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Story and Photos by Andy ArgyrakisCalling Tim McGraw simply a country star would be shortsighted, even if that's the genre where he primarily resides. Besides being a household name on his own, the instantly recognizable singer is also of half of a super couple with Faith Hill, who besides being married for what seems like forever, just wrapped up a concert residency together at the Venetian in Las Vegas. But even with those commitments, McGraw still found time to carve out a cavernous solo tour, this time putting the focus on "Two Lanes Of Freedom" (Big Machine Records), which is by far his most diverse collection to date.
The project comes on the heels of a highly publicized split with Curb Records and that behind the scenes emancipation has certainly opened the creative canvas for the two decade-spanning entertainer. Even with all the time that's passed since the 46-year-old first debuted, McGraw is still as popular as ever, jamming the First Midwest Bank Amphitheatre on an unseasonably chilly night with a mix of lifers sporting previous tour t-shirts and those who just tipped into their teen years.
The first part of the 25 track evening packed in plenty of past favorites like "Where The Green Grass Grows," "Down On The Farm" and "Just To See You Smile," all forerunners in the modern country boom that had no trouble maintaining their sweet southern charm today. The bittersweet ballad "Everywhere" brought on the steel guitars in full force, while "Let It Go" served as a twang-tipped ode to leaving behind the negativity of the past.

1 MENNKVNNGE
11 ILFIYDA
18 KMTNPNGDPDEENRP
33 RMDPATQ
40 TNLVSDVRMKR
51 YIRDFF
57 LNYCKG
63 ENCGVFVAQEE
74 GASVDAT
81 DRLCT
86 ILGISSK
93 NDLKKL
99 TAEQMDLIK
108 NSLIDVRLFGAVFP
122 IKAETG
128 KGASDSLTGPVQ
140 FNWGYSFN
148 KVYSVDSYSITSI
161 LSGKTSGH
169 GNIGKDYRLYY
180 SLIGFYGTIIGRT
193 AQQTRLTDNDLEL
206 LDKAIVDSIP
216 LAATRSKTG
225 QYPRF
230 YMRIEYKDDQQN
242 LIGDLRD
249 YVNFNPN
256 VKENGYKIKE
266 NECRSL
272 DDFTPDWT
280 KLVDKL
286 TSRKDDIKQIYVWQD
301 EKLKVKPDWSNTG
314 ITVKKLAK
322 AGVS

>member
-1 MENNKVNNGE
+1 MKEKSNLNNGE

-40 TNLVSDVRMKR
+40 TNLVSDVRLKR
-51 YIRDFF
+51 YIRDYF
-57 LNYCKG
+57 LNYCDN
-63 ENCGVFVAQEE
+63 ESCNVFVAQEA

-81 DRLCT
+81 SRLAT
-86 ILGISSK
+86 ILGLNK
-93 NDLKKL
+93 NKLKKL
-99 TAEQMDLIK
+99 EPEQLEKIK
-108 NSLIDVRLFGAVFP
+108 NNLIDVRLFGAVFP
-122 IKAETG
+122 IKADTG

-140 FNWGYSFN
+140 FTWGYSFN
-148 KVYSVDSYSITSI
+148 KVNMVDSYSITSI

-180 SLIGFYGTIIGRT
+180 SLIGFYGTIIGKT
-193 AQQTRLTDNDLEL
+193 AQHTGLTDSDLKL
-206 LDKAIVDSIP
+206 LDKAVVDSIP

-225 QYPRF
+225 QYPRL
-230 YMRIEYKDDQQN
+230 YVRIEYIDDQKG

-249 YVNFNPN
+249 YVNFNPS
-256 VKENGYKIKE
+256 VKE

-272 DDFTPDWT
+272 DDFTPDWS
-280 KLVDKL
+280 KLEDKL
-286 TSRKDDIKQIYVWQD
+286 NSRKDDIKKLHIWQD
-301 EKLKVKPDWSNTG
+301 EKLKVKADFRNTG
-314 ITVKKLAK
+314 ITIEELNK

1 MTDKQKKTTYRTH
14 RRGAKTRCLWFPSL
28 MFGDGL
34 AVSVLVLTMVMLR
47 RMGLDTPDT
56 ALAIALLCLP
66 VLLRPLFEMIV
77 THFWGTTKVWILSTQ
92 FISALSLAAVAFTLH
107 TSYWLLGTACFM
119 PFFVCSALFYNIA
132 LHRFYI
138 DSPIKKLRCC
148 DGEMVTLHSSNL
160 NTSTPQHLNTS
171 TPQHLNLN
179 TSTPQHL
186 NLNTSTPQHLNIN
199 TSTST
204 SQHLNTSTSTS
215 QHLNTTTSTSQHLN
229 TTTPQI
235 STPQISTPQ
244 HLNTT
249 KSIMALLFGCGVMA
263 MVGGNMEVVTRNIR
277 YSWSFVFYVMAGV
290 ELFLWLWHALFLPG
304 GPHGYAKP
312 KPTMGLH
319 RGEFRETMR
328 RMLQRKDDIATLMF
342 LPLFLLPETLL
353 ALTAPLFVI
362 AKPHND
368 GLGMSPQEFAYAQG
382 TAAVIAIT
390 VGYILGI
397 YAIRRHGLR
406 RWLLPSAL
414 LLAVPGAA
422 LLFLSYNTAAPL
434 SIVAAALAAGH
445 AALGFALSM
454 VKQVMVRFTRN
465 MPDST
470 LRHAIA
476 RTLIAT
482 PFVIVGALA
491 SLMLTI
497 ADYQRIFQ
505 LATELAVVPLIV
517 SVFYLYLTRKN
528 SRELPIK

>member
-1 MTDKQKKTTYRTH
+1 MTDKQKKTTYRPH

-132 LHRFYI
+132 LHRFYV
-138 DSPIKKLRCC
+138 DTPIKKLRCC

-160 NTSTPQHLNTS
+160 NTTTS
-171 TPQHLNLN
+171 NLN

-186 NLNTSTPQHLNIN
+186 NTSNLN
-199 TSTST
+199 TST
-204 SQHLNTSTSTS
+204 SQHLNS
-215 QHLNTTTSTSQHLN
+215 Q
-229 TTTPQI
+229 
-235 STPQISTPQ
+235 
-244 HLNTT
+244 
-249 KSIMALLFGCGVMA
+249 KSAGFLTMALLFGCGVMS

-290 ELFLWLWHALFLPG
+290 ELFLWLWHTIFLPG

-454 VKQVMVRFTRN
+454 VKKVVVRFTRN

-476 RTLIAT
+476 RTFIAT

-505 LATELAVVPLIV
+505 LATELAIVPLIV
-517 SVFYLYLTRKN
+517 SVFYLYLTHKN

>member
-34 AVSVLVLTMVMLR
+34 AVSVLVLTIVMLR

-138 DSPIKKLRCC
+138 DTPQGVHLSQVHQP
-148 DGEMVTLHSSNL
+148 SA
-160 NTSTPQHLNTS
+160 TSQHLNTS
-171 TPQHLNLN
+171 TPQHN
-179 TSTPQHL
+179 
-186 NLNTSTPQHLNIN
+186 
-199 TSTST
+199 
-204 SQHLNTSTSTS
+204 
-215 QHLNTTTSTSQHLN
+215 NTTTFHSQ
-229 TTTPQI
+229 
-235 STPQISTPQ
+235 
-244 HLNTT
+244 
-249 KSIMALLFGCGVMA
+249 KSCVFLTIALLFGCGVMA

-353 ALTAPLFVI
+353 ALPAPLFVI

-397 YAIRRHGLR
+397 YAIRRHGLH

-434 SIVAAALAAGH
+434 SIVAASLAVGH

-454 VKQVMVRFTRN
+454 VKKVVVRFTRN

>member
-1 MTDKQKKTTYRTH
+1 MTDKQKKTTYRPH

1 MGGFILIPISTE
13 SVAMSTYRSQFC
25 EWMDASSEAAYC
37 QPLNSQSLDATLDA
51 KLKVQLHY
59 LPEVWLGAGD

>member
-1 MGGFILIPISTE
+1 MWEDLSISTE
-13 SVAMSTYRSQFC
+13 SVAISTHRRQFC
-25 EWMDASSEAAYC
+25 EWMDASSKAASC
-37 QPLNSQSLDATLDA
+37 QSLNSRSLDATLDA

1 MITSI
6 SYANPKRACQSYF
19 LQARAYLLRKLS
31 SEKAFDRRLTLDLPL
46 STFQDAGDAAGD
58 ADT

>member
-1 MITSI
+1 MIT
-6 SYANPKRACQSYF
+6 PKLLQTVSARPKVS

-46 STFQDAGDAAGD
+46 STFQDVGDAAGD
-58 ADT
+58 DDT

Come the second half of the show, which turned the tides extensively towards more recent material, it was apparent McGraw has done just that. He channeled any previous contract frustrations into a myriad of unexpected explorations, spanning the Tex Mex meets Ben Folds Five-styled piano pounder "Mexicoma," the ethereal ballad "Friend Of A Friend" and the guitar-charged, Top 40 worthy "Highway Don't Care," featuring big screen guest appearances from duet partner Taylor Swift and guitar hero Kith Urban. Even Pitbull appeared in the same format to deliver a rap over the equally cross pollinated popper "Felt Good On My Lips."
In spite of all the fresh coats of paints to the formula, McGraw still acknowledged his roots throughout "Nashville Without You," an insanely clever history lesson that managed to tie together lyrics from a wealth of classics like "Ring Of Fire," "Stand By Your Man," "The Gambler," "Jolene," "Galveston" and dozens more. But if there was one a supreme message to take away from the night, it came in the initial closer "Live Like You Were Dying," a self-explanatory anthem that didn't just find McGraw talking the talk, but taking his own age-defying advice to heart.
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